The web3 revolution
Blockchain technology has enabled new types of networks and dynamics which can be labeled as ‘web3’ and share the following features:
- Distributed: the very idea of blockchain is to replace centralized networks controlled by third-party middlemen with a decentralized, peer-to-peer network that can work more efficiently and fairly.
- Open-source: most protocols are open-source, which means anyone can see how they are built and how they are going to work. Moreover, all transactions on a blockchain are visible to anyone, so there is complete transparency.
- Permissionless: anyone can participate in any app or protocol freely, without having to satisfy any arbitrary requirements set by platforms or other gatekeepers of the sort.
- Censorship-resistant: because the network is distributed and open-source, and there isn’t a central authority regulating it, there isn’t a single point of failure, and it’s impossible for anyone to alter, censor, or shut down the content being distributed.
- Positive-sum: because the network is open-source and permissionless, anyone can build atop other projects, creating a compounding network effect. Composability incentivizes collaboration instead of competition, thus producing more value and faster innovation cycles. Moreover, because users can become co-owners of apps and protocols thanks to tokens, there aren’t value extraction dynamics, and the interests between builders and users are aligned.
- Ownership-ready: thanks to tokens and the public ledger itself, web3 grants provable ownership over any digital assets, thus incentivizing participation and network effects.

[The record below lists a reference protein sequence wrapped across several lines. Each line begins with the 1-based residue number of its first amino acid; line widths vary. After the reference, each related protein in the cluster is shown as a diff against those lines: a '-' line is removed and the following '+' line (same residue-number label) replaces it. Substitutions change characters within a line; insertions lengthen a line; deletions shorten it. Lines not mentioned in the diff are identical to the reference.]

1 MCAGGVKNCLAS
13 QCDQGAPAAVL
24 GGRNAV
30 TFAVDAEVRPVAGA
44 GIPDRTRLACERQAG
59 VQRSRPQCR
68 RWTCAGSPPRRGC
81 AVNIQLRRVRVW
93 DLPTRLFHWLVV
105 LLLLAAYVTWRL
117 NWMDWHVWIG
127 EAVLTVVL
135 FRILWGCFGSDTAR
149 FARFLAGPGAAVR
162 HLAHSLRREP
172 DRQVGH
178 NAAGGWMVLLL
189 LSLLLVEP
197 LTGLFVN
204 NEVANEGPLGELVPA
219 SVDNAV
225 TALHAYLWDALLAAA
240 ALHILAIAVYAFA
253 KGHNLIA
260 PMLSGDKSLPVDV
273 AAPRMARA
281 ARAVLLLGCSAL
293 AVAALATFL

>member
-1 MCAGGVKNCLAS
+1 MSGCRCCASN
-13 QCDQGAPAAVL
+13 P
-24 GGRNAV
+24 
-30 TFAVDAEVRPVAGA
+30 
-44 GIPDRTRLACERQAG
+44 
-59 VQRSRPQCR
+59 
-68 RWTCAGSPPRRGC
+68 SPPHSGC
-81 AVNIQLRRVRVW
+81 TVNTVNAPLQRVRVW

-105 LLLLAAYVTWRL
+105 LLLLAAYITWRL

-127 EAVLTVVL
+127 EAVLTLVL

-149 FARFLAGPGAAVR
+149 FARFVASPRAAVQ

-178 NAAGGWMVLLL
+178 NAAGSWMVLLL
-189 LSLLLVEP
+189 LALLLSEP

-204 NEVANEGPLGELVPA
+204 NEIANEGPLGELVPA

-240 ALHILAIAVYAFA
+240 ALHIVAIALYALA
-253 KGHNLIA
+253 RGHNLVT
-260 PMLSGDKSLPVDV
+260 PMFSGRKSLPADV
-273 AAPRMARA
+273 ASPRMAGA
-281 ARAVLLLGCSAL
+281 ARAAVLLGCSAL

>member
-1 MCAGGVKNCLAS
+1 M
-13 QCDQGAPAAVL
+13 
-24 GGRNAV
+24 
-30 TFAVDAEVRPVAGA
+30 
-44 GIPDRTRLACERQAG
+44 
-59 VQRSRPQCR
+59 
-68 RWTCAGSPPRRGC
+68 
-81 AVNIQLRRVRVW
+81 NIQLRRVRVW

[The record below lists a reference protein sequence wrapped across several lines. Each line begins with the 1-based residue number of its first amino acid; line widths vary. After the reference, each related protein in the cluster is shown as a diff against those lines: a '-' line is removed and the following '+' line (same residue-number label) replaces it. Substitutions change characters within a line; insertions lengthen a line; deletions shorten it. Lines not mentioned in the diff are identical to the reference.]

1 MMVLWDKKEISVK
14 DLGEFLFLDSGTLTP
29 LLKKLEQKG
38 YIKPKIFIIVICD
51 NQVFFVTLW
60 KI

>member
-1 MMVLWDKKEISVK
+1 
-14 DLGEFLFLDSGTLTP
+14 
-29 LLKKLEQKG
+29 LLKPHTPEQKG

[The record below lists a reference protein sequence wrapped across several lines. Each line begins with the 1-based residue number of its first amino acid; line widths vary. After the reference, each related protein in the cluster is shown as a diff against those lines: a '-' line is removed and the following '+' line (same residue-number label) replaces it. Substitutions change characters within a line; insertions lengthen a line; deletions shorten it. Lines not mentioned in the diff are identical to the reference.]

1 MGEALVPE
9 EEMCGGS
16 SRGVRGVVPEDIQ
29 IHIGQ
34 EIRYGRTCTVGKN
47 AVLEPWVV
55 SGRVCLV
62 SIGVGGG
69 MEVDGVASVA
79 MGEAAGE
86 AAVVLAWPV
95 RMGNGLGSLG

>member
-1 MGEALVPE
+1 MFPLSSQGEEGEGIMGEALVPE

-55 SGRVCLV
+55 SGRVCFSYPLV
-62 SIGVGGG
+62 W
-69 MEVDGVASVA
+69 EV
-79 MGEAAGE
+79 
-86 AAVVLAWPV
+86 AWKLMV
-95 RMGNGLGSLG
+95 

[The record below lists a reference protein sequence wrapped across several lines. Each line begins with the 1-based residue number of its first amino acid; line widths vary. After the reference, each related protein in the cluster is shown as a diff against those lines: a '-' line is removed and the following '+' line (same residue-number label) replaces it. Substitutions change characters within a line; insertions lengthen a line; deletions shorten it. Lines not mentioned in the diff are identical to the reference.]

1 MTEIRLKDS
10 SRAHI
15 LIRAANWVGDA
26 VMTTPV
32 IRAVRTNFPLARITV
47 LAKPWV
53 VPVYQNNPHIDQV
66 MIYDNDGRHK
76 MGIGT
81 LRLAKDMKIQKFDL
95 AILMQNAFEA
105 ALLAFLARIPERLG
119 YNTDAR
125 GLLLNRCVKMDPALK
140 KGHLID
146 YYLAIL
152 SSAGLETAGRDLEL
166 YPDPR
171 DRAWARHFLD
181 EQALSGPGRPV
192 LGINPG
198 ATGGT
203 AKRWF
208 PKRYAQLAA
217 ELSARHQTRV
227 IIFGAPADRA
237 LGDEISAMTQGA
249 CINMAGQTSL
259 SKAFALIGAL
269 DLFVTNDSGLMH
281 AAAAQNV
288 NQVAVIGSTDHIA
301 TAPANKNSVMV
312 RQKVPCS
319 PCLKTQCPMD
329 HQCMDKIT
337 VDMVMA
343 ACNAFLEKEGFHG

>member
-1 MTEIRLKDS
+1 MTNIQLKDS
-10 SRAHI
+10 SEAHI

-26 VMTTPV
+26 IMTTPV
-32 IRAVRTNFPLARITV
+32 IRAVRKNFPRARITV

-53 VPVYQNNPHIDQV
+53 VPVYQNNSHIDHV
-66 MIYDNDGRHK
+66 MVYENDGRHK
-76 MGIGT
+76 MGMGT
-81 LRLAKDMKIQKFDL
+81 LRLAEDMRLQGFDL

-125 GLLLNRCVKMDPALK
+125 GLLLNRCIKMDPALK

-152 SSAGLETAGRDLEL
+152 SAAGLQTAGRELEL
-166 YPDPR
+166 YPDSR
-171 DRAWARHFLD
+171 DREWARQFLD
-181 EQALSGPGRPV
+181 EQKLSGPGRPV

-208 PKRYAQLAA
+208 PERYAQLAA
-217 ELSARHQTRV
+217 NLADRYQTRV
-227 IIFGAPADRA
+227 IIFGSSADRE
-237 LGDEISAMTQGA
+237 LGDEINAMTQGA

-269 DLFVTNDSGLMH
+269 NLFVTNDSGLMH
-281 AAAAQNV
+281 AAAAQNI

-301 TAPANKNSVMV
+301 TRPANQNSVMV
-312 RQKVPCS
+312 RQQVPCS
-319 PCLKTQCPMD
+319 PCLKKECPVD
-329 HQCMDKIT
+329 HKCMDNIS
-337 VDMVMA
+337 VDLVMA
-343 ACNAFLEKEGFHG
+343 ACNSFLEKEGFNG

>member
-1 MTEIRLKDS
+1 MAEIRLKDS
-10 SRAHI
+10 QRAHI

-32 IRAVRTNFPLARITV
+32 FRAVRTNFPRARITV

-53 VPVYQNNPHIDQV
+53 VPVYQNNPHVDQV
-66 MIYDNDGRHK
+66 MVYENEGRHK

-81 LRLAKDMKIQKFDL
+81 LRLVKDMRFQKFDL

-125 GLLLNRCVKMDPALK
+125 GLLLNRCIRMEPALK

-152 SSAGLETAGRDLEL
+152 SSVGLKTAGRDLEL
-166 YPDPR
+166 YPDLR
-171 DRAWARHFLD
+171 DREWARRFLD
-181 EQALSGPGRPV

The web3 challenges
The values on which web3 is built are why so many people have been moving into the space, attracted by a new technology that is reshaping the way we work, create and collaborate. In this frenzy, the blockchain ecosystem has been growing blazingly fast, with the number of blockchains — Layer 1, Layer 2, and all the other rollups and scaling solutions — mushrooming over the past two years. Each has unique architectures and features that fit different needs and solve various challenges. This is why most web3 users operate on multiple chains and deal with different coins, wallets, and apps in the DeFi, NFT, and DAO sectors.
Unfortunately, the blockchain ecosystem of apps and protocols can be arduous to navigate. The multi-chain architecture only adds to that complexity, forcing users to go through various DEXes, bridges, and other pieces of infrastructure to perform simple tasks. These are just some of the challenges that users need to overcome to interact with their favorite dApps:
- Wallet(s): as there are multiple chains and usually several wallets on each of them, users need to understand which wallet to create, how each of them works (for example, how to add different networks or tokens to the wallet interface), manage multiple private and public key pairs, fund wallets transferring tokens from a centralized exchange (CEX).